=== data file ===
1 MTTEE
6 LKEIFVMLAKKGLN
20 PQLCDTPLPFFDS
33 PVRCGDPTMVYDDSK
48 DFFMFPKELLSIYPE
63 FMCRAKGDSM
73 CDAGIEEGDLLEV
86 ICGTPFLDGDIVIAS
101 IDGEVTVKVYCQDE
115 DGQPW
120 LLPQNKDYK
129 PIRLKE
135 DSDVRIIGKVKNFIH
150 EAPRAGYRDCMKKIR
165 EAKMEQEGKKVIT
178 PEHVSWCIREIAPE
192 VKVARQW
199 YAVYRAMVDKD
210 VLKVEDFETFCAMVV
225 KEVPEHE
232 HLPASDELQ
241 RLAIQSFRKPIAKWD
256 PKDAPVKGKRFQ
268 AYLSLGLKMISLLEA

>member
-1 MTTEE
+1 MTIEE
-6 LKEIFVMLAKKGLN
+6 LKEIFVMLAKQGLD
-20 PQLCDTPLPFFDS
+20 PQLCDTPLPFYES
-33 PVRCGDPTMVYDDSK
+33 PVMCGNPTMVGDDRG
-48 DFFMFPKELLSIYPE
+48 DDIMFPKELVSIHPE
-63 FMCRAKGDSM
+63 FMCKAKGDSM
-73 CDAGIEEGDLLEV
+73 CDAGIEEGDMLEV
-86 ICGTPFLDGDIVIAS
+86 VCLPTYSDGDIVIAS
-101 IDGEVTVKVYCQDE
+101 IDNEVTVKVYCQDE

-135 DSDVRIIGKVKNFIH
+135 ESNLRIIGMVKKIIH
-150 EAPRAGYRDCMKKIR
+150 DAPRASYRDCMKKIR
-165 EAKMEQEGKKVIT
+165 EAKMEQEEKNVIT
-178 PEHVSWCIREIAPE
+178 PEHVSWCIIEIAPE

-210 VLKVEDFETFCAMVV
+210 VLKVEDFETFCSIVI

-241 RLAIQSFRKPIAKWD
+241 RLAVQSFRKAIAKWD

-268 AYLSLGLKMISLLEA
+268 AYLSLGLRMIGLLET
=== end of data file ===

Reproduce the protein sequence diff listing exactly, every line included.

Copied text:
1 MTTEE
6 LKEIFVMLAKKGLN
20 PQLCDTPLPFFDS
33 PVRCGDPTMVYDDSK
48 DFFMFPKELLSIYPE
63 FMCRAKGDSM
73 CDAGIEEGDLLEV
86 ICGTPFLDGDIVIAS
101 IDGEVTVKVYCQDE
115 DGQPW
120 LLPQNKDYK
129 PIRLKE
135 DSDVRIIGKVKNFIH
150 EAPRAGYRDCMKKIR
165 EAKMEQEGKKVIT
178 PEHVSWCIREIAPE
192 VKVARQW
199 YAVYRAMVDKD
210 VLKVEDFETFCAMVV
225 KEVPEHE
232 HLPASDELQ
241 RLAIQSFRKPIAKWD
256 PKDAPVKGKRFQ
268 AYLSLGLKMISLLEA

>member
-1 MTTEE
+1 MTIEE
-6 LKEIFVMLAKKGLN
+6 LKEIFVMLAKQGLD
-20 PQLCDTPLPFFDS
+20 PQLCDTPLPFYES
-33 PVRCGDPTMVYDDSK
+33 PVMCGNPTMVGDDRG
-48 DFFMFPKELLSIYPE
+48 DDIMFPKELVSIHPE
-63 FMCRAKGDSM
+63 FMCKAKGDSM
-73 CDAGIEEGDLLEV
+73 CDAGIEEGDMLEV
-86 ICGTPFLDGDIVIAS
+86 VCLPTYSDGDIVIAS
-101 IDGEVTVKVYCQDE
+101 IDNEVTVKVYCQDE

-135 DSDVRIIGKVKNFIH
+135 ESNLRIIGMVKKIIH
-150 EAPRAGYRDCMKKIR
+150 DAPRASYRDCMKKIR
-165 EAKMEQEGKKVIT
+165 EAKMEQEEKNVIT
-178 PEHVSWCIREIAPE
+178 PEHVSWCIIEIAPE

-210 VLKVEDFETFCAMVV
+210 VLKVEDFETFCSIVI

-241 RLAIQSFRKPIAKWD
+241 RLAVQSFRKAIAKWD

-268 AYLSLGLKMISLLEA
+268 AYLSLGLRMIGLLET